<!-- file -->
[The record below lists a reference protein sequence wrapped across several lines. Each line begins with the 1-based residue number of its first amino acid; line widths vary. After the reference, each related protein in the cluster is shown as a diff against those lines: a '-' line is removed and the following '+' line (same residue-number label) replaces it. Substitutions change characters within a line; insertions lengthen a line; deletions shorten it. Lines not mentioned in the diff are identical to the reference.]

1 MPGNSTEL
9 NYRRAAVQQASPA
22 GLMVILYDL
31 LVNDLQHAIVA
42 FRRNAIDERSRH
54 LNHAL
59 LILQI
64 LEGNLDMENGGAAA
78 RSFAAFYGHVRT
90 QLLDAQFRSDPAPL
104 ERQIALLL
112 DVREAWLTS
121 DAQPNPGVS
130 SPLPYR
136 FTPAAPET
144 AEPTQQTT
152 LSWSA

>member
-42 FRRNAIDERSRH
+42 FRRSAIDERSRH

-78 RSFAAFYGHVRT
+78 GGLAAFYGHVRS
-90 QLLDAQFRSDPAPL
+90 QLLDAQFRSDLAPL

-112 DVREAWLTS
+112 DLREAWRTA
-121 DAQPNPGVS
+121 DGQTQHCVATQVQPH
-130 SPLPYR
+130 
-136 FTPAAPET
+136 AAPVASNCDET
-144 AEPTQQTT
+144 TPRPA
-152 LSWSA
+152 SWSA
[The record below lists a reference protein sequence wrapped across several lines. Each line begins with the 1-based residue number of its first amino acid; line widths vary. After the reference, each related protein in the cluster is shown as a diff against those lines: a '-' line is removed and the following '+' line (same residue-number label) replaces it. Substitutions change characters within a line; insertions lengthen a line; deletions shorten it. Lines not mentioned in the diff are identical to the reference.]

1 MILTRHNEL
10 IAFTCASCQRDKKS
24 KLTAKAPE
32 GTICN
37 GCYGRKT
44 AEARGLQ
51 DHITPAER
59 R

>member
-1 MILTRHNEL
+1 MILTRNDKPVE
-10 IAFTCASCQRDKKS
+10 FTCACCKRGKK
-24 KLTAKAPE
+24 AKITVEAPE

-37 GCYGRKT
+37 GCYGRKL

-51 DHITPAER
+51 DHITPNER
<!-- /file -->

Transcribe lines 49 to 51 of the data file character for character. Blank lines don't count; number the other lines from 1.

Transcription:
+1 MILTRNDKPVE
-10 IAFTCASCQRDKKS
+10 FTCACCKRGKK